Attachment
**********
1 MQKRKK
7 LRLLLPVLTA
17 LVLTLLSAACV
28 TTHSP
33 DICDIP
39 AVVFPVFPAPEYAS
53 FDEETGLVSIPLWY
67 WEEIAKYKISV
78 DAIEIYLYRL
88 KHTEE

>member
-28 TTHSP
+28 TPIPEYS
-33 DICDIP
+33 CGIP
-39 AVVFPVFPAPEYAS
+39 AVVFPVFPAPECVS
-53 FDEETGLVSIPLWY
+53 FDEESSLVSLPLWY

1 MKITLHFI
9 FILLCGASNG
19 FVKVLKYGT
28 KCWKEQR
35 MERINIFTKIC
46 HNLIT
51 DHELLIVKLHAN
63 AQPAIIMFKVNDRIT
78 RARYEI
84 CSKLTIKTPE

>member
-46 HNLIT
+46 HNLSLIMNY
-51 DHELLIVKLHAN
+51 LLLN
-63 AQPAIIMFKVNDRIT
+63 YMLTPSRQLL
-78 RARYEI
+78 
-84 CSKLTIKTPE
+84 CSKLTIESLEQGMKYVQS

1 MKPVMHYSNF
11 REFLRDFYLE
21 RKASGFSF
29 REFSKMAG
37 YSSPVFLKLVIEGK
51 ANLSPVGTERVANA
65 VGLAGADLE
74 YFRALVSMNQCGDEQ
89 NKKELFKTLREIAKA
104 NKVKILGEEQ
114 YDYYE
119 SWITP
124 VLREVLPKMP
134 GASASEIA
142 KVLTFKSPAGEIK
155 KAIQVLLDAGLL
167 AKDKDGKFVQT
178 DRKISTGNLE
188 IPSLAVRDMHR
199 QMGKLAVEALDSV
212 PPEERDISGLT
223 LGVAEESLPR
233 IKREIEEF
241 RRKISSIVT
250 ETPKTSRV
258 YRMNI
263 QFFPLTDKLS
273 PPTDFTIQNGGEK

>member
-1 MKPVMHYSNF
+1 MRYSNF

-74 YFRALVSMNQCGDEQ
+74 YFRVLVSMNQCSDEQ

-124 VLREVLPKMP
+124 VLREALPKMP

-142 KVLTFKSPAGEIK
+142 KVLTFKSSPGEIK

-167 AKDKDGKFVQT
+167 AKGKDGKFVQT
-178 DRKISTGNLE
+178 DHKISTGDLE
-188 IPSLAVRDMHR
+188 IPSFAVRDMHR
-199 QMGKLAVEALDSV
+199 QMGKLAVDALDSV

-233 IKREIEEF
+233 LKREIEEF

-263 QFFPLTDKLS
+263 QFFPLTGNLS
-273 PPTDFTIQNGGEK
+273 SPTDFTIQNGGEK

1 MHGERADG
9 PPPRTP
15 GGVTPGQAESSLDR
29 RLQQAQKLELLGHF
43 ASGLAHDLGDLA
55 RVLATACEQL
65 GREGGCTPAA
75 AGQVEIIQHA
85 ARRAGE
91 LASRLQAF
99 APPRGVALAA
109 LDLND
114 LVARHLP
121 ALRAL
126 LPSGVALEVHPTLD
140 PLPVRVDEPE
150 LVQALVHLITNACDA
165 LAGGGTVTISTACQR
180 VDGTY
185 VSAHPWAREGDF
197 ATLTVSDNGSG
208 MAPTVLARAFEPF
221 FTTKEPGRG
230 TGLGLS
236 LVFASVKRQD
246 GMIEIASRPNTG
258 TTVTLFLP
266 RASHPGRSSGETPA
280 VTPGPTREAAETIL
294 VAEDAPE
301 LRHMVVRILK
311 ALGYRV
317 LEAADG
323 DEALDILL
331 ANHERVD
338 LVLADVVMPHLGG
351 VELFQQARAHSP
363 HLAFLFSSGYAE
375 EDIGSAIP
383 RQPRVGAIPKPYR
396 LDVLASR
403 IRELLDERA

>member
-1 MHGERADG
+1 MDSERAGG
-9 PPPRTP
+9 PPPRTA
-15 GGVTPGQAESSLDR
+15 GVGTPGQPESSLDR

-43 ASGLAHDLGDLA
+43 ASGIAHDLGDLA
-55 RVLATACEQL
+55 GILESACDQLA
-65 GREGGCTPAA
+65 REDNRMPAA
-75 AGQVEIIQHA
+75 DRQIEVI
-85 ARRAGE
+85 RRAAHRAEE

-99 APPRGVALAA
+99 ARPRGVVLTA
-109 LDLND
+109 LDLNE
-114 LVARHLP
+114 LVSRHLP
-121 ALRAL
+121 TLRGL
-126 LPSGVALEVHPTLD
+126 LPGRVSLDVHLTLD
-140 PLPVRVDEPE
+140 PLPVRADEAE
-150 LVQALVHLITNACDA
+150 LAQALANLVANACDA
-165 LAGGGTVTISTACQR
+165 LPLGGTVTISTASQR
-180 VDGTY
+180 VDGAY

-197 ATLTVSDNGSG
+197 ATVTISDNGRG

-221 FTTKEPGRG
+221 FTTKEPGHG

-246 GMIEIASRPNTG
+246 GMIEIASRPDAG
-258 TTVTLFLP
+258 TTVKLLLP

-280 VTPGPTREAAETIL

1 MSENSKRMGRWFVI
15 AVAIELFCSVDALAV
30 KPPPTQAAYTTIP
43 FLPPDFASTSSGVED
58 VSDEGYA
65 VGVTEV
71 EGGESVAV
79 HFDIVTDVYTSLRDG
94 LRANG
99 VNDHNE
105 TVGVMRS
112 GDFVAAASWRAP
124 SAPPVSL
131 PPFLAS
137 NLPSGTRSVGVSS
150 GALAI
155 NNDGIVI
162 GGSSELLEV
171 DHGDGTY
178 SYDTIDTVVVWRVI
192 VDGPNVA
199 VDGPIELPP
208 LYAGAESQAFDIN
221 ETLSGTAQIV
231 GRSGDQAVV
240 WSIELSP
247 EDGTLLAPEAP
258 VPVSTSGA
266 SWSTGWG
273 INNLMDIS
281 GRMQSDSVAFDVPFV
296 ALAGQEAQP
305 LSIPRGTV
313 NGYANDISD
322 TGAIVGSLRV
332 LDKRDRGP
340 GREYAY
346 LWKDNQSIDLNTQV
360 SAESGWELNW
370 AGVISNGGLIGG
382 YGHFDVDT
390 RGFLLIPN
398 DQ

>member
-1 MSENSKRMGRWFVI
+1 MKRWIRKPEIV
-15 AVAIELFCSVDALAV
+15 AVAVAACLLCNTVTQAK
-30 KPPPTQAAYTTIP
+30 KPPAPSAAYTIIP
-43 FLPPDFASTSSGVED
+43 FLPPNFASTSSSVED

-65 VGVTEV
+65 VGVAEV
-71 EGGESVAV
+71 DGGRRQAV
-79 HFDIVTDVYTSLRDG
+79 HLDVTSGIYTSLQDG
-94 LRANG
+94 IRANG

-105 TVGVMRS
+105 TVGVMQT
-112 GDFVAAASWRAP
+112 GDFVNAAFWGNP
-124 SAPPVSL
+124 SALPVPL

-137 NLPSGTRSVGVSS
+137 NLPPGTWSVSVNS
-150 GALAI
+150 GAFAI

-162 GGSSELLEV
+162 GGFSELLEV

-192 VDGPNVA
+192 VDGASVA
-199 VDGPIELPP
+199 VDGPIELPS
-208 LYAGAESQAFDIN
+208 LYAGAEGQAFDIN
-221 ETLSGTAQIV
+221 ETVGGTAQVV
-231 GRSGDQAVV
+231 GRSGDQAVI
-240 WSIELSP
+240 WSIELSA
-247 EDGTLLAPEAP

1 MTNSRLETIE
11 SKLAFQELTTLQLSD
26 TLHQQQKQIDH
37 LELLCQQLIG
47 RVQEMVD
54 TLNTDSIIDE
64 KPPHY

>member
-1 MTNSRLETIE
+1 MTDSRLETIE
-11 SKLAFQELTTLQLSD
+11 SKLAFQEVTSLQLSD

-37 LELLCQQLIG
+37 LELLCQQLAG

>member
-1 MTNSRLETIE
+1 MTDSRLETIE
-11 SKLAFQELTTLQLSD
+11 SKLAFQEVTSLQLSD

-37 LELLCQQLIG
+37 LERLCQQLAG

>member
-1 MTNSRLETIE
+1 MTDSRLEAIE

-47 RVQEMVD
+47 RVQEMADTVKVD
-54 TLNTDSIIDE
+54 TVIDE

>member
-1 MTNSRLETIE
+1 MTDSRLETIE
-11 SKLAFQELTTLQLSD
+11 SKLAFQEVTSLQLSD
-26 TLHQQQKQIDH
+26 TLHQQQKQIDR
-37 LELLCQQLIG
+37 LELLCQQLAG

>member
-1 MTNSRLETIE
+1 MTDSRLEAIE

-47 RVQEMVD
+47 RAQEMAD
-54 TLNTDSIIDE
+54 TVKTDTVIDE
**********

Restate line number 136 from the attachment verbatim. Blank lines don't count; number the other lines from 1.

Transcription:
+1 MDSERAGG